Gonzo's Lies Await
"I have nothing to hide"-Fredo Gonzales
Last week, the White House acknowledged it could not locate four years' worth of e-mails from Rove that may relate to the firings. Since then, it agreed to the Senate panel's request to hire an outside computer forensics expert to help recover some of the lost e-mails.
Leahy Doubts Bush Aides on Lost E-Mails
"I understand his point, but he's wrong," spokeswoman Dana Perino said of Leahy.
"We're being very honest and forthcoming," she added. "I hope that he would understand the spirit in which we have come forward and tried to explain how we screwed up our policy and how we're working to fix it."
WITHOUT A TRACE: The Missing White House Emails and the Violations of the Presidential Records Act, detailing the legal issues behind the story of the White House e-mail scandal.
Officials' e-mails may be missing from the documents last dumped by the White House.
Attorneys assessed long before firings
the administration prized attorneys who shared its Republican ideology. For instance, the personnel charts of some prosecutors note their membership in the conservative Federalist Society.
"The list," he said, "reflects Kyle Sampson's initial thoughts, not pre-selected candidates by the administration."
House Subpoenas JD
But his prepared remarks conflict with some details already released by the Justice Department and former aides. They include:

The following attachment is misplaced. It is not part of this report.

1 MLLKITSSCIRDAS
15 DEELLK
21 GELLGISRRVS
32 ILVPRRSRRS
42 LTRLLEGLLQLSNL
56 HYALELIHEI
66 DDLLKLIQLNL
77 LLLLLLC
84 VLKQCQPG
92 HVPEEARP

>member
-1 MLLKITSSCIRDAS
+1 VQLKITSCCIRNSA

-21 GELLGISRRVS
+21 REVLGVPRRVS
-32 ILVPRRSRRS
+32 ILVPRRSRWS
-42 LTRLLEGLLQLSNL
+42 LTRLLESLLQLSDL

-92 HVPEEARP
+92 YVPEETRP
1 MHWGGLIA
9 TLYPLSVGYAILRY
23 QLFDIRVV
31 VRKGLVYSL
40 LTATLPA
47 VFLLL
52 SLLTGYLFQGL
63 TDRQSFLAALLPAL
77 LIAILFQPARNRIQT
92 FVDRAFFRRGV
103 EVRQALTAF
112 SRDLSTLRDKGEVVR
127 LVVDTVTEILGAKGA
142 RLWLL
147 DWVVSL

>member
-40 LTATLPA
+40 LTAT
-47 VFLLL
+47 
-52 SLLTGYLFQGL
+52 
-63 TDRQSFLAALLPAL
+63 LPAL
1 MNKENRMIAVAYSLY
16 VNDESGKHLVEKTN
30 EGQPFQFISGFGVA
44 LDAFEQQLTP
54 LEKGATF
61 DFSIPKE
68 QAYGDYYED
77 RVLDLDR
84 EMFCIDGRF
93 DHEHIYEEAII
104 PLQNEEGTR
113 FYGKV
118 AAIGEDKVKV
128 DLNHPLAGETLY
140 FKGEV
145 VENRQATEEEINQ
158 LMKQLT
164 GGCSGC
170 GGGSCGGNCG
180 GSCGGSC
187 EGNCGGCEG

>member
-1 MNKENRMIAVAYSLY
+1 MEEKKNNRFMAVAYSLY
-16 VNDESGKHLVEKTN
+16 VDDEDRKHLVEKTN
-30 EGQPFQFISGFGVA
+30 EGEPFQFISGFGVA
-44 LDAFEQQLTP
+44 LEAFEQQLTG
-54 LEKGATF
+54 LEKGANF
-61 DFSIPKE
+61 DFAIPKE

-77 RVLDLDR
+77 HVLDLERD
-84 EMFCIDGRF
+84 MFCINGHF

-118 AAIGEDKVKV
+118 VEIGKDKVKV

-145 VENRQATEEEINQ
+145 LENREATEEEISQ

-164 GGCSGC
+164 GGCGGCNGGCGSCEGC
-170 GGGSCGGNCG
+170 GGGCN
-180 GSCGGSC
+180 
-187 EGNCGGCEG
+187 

_Gonzales' statement that he became aware of the process to replace U.S. attorneys "shortly after the 2004 election and soon after I became attorney general." However, a Jan. 9, 2005, e-mail notes a discussion of the topic "a couple of weeks ago" between Gonzales and his former top aide, Kyle Sampson. Gonzales was confirmed as attorney general on Feb. 3, 2005.
_Gonzales' recollection that he received a few, brief updates about the firing plans. "During those updates, to my knowledge, I did not make decisions about who should or should not be asked to resign," he wrote. Sampson, by contrast, told the Senate Judiciary Committee on March 29 that he remembered discussions with Gonzales regarding "this process of asking certain U.S. attorneys to resign."
_Gonzales' claim that he was not involved in selecting who would replace the targeted prosecutors. "I do not recall making any decision, either on or before December 7, 2006, about who should replace the U.S. attorneys who were asked to resign that day," he wrote. But the Justice documents include a January 2006 list of names compiled by Sampson of possible replacements. Justice spokesman Brian Roehrkasse has said those suggested replacements were merely proposals, and that none was selected before the prosecutors were told to resign.
_Gonzales' written statement maintaining he had only an indirect role in the firings but approved the final recommendations "near the end of the process." On March 13, however, Gonzales said he "was not involved in seeing any memos, was not involved in any discussions about what was going on." That was contradicted by e-mails showing he attended a Nov. 27, 2006, meeting about the dismissals.
Moreover, the former Justice official tasked with overseeing the prosecutors told congressional investigators that a memo about the firings was released at the Nov. 27 meeting, according to Sen. Chuck Schumer, D-N.Y. That official, Michael Battle, also said he "was not aware of performance problems with respect to several of the U.S. attorneys" when he called to fire them, according to Schumer.
Perino on Domenici Call: "I Haven't Asked"
"I think the attorney general has been perfectly honest," White House spokeswoman Dana Perino said Monday.